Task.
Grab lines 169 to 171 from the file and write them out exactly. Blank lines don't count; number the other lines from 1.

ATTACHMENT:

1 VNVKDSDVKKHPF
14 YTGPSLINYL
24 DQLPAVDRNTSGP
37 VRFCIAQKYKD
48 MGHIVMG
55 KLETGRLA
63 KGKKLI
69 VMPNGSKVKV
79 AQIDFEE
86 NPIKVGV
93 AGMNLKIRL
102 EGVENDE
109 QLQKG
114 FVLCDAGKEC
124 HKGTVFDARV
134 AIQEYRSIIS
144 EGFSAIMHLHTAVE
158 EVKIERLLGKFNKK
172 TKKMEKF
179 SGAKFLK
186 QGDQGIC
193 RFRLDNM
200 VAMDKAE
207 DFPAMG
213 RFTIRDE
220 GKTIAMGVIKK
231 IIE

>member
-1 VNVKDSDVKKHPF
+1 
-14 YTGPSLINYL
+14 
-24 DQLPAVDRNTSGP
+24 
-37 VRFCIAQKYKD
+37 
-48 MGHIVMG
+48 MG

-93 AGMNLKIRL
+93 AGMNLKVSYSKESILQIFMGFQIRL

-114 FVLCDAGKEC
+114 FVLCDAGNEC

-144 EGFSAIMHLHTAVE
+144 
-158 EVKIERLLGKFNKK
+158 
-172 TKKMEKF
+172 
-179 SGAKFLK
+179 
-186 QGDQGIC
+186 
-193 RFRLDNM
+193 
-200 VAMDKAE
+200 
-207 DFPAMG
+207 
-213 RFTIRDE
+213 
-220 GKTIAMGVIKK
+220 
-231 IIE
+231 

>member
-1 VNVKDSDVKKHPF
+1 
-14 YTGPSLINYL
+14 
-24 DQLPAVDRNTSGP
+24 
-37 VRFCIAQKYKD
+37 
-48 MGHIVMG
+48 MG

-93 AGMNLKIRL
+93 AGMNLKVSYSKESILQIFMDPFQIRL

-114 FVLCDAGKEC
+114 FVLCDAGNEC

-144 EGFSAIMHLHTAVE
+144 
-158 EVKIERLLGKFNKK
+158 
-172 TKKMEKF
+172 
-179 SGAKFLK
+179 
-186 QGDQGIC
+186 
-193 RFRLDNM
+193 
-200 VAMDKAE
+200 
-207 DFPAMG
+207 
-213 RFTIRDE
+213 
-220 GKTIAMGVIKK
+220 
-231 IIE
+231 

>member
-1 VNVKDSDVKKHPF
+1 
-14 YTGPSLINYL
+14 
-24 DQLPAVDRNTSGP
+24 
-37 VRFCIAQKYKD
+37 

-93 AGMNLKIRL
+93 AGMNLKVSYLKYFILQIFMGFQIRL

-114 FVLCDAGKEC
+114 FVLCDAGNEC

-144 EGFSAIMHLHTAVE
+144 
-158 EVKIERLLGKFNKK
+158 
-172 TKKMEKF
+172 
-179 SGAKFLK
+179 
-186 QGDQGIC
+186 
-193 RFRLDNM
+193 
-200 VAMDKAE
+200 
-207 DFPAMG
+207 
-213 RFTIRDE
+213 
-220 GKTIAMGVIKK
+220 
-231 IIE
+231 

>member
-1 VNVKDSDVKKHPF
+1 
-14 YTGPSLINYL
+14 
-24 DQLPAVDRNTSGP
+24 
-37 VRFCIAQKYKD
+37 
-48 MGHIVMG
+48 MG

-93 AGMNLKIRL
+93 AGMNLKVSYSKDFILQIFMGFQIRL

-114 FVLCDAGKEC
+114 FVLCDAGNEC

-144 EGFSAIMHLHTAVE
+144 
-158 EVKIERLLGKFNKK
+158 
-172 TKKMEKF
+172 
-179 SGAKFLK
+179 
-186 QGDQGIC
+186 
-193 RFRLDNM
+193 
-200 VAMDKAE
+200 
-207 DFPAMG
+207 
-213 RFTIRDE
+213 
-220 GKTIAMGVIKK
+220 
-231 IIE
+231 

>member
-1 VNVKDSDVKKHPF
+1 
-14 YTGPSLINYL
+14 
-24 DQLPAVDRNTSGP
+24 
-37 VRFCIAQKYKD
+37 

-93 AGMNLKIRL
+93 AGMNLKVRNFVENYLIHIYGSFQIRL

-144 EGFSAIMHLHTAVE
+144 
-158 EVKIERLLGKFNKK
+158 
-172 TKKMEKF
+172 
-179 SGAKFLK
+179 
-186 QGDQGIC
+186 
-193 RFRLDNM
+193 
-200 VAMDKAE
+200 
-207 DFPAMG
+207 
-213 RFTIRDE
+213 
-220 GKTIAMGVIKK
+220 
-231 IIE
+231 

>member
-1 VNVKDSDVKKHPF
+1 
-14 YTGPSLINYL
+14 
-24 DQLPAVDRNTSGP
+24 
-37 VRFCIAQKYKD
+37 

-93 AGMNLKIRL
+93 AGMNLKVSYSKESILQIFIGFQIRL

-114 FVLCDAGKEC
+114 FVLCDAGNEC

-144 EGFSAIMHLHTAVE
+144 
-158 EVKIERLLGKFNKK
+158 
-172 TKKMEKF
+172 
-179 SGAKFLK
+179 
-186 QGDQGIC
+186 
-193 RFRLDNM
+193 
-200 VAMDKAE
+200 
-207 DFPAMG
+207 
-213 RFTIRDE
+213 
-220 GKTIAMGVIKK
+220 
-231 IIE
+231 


+213 
-220 GKTIAMGVIKK
+220 